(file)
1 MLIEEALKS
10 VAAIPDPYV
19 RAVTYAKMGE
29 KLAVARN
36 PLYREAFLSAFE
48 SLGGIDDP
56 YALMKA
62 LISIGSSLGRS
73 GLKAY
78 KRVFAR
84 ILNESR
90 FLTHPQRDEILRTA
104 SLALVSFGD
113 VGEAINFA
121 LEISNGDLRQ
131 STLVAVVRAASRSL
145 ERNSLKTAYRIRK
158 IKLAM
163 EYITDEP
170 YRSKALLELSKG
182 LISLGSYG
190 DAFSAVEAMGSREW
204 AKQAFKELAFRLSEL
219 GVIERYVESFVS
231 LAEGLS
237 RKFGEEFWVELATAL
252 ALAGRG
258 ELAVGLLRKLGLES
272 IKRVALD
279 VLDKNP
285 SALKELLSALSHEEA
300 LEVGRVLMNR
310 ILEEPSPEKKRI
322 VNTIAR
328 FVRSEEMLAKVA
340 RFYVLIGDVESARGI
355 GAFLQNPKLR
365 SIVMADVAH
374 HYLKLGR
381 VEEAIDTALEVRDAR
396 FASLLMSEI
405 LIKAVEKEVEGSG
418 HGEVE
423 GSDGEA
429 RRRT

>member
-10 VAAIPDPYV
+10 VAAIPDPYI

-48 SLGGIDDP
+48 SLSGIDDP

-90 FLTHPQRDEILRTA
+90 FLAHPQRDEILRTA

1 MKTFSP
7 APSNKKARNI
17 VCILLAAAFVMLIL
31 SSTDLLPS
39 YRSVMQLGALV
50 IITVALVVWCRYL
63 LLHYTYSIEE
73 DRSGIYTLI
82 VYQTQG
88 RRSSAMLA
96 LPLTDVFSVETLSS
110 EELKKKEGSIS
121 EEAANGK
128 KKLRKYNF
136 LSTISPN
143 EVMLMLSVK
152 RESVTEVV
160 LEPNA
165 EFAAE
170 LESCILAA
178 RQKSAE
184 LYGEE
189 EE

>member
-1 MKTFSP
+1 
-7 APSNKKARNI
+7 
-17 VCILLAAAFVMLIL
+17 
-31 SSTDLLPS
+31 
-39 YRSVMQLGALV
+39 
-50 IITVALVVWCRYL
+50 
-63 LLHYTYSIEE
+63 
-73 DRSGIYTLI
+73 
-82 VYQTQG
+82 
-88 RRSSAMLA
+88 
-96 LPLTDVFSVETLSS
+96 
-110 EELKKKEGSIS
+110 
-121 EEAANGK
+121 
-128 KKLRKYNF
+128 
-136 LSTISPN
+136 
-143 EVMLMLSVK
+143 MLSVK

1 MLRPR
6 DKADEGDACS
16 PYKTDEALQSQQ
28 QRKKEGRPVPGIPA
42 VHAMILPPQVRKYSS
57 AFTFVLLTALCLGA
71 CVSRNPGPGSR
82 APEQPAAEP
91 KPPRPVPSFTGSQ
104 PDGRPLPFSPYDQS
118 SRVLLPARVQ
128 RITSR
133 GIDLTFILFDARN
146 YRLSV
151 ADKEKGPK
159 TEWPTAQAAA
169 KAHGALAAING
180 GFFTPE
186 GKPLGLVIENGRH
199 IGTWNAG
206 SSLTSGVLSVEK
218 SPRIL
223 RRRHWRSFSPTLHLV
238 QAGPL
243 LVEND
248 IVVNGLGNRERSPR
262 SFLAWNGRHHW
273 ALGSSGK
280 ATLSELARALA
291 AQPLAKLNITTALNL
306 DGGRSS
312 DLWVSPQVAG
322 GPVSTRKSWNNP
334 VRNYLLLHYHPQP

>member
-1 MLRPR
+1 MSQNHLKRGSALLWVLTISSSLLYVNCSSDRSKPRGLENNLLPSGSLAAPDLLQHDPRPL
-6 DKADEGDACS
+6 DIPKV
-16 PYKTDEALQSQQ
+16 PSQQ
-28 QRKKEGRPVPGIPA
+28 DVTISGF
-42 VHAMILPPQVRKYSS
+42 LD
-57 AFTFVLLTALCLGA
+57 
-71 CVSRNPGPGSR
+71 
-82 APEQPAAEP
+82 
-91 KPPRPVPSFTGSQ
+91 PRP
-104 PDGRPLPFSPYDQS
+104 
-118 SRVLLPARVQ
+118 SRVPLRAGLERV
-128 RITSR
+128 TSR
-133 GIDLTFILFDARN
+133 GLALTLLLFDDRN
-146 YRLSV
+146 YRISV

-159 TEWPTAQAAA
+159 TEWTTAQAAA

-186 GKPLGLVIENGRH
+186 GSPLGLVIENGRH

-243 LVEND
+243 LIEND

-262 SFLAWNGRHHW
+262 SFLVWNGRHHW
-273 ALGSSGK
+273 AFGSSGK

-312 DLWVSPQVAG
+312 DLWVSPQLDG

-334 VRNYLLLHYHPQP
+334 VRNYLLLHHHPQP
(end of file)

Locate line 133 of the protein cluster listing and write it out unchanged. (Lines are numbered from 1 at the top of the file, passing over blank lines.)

243 LVEND